Page 0638



It required, however, but a short time for the walls to be knocked down

by the battering rams and the garrison dispersed. Such was the fame of

invincibility which already attached to the name of Alexander that the

Persian fleet, lying in the harbor of Miletus, made no effort to save

the city from falling. Thus was Miletus added to the trophies of


In the mean time, Memnon had given special attention to the defenses of

Halicarnassus, and the garrison was thoroughly drilled in anticipation

of an attack. On arriving before the city, Alexander found that the

walls were surrounded with a ditch thirty cubits in width and fifteen

cubits deep. It was necessary that this should be filled up before the

rams could be brought to bear on the ramparts. The garrison was

vigilant, and from the walls discharged every species of missile upon

the assailants. But the siege was pressed with vigor, and Memnon was

soon brought to such straits that he found it necessary to withdraw by

night. In doing so he set fire to his enginery to prevent it from

falling into the hands of Alexander. By this means a portion of the city

was burned. The king took possession without further resistance, and

with his usual moderation, quieted the alarm of the people. The citadel

was still held by a portion of the forces of Memnon, but Alexander, not

deeming it prudent to consume time in the reduction of the place, left

Ptolemy with a body of three thousand men to keep the province in

subjection, and appointed the princess Ada, who had put herself under

his protection, to be regent of Caria while he should prosecute his


The next point to which the conqueror directed his march was the city of

Tralles. This place was speedily reduced, and the expedition was then

directed into Phrygia. The winter was now at hand, and according to all

precedent military operations must cease. Not so, however, with

Alexander, who informed his army of his intention to continue the

campaign eastward, so that if Darius should accept the challenge he

might meet him in the following spring on the confines of Syria. To

quiet all discontent, however, he gave free permission to all who had

been recently married to return to their wives and spend the winter

months in Macedonia. Three of his generals-Ptolemy, Coenus, and

Meleager-were of this number, and to them he gave the command of the

division which was to return home. He then ordered Parmenio to take his

station at Sardis, so as to preserve an uninterrupted line of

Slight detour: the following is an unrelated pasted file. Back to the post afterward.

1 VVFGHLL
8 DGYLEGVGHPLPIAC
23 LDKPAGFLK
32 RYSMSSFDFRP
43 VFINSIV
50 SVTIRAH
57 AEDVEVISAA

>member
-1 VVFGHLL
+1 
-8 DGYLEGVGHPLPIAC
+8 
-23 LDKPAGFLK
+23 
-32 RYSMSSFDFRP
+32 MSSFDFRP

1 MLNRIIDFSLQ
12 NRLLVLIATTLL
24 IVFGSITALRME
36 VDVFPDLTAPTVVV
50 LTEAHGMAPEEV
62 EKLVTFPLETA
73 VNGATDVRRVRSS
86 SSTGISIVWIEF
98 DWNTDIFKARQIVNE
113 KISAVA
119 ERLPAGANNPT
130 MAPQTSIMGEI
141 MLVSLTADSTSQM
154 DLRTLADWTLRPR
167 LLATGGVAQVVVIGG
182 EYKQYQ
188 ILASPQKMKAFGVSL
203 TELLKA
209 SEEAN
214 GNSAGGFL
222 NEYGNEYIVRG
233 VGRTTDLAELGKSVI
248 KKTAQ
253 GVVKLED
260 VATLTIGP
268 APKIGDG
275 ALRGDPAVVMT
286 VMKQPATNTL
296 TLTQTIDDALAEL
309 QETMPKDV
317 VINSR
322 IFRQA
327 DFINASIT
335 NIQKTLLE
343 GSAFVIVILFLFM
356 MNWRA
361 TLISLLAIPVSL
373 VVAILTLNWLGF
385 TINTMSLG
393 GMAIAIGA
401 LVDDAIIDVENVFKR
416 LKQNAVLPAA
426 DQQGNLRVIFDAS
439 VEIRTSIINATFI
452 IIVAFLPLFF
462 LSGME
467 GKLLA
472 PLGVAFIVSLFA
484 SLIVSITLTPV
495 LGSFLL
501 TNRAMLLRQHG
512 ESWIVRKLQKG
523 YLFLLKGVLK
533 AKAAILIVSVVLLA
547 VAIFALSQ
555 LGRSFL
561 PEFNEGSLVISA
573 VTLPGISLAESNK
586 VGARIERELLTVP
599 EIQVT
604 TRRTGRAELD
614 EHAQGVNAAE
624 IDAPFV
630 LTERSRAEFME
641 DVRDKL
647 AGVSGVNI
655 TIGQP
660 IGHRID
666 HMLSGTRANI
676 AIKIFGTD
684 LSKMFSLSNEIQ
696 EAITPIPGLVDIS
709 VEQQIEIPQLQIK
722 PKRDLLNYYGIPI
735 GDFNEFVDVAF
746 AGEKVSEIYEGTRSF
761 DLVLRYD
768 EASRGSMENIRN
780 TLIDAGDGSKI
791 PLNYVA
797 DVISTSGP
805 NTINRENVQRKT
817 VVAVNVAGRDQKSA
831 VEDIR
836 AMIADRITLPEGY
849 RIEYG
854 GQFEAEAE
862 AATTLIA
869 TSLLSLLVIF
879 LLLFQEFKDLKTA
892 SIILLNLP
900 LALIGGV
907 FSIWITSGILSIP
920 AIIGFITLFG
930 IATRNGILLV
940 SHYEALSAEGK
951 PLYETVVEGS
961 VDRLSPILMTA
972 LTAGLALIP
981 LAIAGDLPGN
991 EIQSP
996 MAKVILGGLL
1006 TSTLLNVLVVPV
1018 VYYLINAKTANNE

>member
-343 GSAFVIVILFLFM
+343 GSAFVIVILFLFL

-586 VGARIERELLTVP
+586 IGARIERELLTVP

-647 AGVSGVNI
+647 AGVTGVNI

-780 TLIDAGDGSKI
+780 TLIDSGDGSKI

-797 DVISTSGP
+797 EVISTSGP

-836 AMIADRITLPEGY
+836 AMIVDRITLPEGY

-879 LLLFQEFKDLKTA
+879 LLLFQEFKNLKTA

communication between Macedonia and the army.

With the remainder of his forces Alexander now set out through Lycia and

Pamphylia. His object was by the reduction of all the seaport towns to

make the Persian fleet useless; for without friendly harbors a squadron

in these waters could do no harm. In his progress through the coast

provinces the four principal cities-Telmissus, Pinara, Xanthus, and

Patara-made voluntary submission, and more than thirty of the smaller

towns sent embassies and made their peace with the conqueror. Phaselis,

the capital of Lower Lycia, tendered him by the hands of her ambassador

a golden crown, and solicited his friendship and protection. All the

province was brought into submission, and particularly was a certain

fortress, held by the barbarous Pisidians, reduced by assault and the

garrison expelled from the country.

Meanwhile the enemies of the king, unable to oppose him in the field,

undertook to secure his destruction by treachery. The scheme was worthy

of its authors. A certain son of the Macedonian prince, Aeropus, also

named Alexander, whom the great Alexander on his accession to the throne

had admitted to his friendship, was now made the tool of a conspiracy by

which the king was to be put out of the way. It will be remembered that

Amyntas, who was himself a claimant to the throne, had fled to the

Persian court, from which great hot-bed of treachery he became an active

member of the plot. He sent a certain Asisines into Phrygia as a

pretended messenger to the satrap of that province, but really as a

bearer of dispatches to the spurious Alexander. The latter was advised

that if he would procure the murder of the king he should himself have

the throne of Macedonia under the protection and favor of Persia.